How the world has always worked, in an allegorical nutshell.
It depends what the person like : rather a novel or an essay, something easy to read or hard to grasp but ultimately satisfying, something to read on the beach or in a quiet library, something soothing or terrifying...
Since this person does not read, arguably you don't have the answer, but at least you should provide a list of broad interests. And also likely the recommendation won't be for an 8 or a 50 years old.
It is a bit like asking, what is the single piece of technology you should know. Well, it depends..
Not to discourage you but books don’t make you a reader because they (their content) are largely relative (to the readers interest) . Let your curiosity lead the way and set a small achievable goal like ready 20 mins a day but hold yourself accountable to reading regularly
It's a mind blowing book that's best read if you're a 30+ y/o individual.
I read Insomnia, some short stories and about 100 pages of Needful Things. Needful things is on the very short list of about 5 fictional books I disliked so much that that I gave up on them.
He's a great guy that gives a lot back to the community in Maine (where I grew up), but I don't care for his writing.
His book on writing, however, is pretty great.
Fair point, well made. I too don't like everything he's written, however I do think his short stories have a wide appeal.
I was getting down on myself today for how little fiction I have read in the past 6 months, or maybe more, and King is typically a decent jump start for me. I'm currently about 120 pages in on "The Executioner's Song" -N Mailer but it hasn't captivated my imagination... I find the dialogue trite. The only other book I had with me today was "The Hunt for Red October" -T. Clancy. I've read it already, but its been like 10 years, so started in on that again even though I reread way too many books.
BTW all comments were plused.
That's why I was hoping to hear many answers from this community of like-minded people as well as (hopefully) some justification for their answers.
As for my own recommendation, Phillip K. Dick has a ton of great short story compilations if you're into Science Fiction. Technically he's not the most gifted writer, but he was good enough and his ideas were very creative.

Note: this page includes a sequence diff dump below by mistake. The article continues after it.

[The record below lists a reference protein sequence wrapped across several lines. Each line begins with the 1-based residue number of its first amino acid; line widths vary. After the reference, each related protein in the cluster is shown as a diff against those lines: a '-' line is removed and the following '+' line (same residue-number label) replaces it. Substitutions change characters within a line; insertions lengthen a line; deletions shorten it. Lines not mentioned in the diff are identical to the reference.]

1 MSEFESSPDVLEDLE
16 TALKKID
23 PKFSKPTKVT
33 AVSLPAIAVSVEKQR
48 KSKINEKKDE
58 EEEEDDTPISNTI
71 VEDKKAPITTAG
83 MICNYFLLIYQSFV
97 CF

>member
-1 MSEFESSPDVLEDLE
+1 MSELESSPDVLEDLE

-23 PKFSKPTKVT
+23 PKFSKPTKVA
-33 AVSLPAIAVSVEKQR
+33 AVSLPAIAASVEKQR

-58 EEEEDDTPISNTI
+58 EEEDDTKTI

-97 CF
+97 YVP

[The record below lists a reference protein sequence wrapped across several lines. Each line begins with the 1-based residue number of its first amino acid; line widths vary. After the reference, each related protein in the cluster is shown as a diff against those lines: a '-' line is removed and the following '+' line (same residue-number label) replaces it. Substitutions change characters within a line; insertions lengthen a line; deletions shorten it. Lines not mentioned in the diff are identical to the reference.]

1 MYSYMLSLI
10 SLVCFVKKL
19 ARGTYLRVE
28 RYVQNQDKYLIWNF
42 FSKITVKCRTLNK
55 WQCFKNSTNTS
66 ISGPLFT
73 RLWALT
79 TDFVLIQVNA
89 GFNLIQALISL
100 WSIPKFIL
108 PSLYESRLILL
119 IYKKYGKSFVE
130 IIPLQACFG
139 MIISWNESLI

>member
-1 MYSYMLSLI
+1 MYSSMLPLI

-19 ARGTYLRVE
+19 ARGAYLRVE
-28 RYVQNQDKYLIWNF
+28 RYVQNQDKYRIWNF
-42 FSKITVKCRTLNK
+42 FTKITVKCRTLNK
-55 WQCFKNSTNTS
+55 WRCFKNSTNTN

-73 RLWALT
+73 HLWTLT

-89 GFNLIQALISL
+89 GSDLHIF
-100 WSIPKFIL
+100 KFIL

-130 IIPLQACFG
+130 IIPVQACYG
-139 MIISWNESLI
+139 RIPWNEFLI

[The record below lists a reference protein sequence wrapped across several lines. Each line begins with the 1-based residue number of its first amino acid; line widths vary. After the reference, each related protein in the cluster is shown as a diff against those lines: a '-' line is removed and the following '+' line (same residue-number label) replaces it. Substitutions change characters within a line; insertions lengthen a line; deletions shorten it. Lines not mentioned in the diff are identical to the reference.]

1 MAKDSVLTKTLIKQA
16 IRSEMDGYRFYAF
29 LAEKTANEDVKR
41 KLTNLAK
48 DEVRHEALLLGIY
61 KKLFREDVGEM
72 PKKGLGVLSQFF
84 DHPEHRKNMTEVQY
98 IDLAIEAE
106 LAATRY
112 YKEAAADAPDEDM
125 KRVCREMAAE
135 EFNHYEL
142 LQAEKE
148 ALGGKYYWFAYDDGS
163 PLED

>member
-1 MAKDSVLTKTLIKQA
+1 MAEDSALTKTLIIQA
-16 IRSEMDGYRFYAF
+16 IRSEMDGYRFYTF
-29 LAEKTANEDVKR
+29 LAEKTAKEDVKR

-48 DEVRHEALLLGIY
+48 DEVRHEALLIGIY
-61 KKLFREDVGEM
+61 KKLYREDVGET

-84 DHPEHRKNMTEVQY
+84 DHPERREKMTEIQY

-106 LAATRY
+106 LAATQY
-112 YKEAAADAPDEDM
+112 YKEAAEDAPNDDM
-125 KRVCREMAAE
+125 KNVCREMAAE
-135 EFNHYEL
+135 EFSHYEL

To give an example, he wrote the stories that inspired Total Recall, Blade Runner, Imposter, A Scanner Darkly, Paycheck, The Minority Report, and many others.
I tried it in my initial years of reading, some 13 years ago. I gave it up after some 90 pages. Maybe the current, disciplined me, should give it a retry.
As for the OP's question, I would suggest a book like Sapiens, by Yuval Harari. It's written in uncomplicated language, a broad topic, engagingly written. FWIW, I gave out at least seven copies of it as a present to friends (who are not serious readers). Most of them really appreciated it.
But... I think I read it only once about 10 years ago and I can remember the first paragraphs about the coronel and the ice.
If you are into storytelling, there are some great Little books from Garcia Marquez script workshop.
I never travel without my diary. One should always have something sensational to read in the train. - Oscar Wilde
I had some success with Terry Prattchet's Discworld? Especially Moist von Lipwig series or The Watch.
Like, if you get hooked, suddenly you are reading the rest of the series and you kinda have to become a regular reader :D
There should be no embarrassment for adult readers to read (or re-read) his children's stories. They are a masterclass in writing - full of inventive and imaginative prose. He knows how to write fluidly without excess verbiage. These are qualities we'd all love to have in our writing.
All of this makes his stories very easy to read, but satisfying and enjoyable too.
I had an urban planning book of that sort at one time.
On the other hand my father almost never reads fiction unless it is depressing and/or about a war he didn’t attend. If this sounds like you, maybe Tolstoy’s The Death of Ivan Ilyich?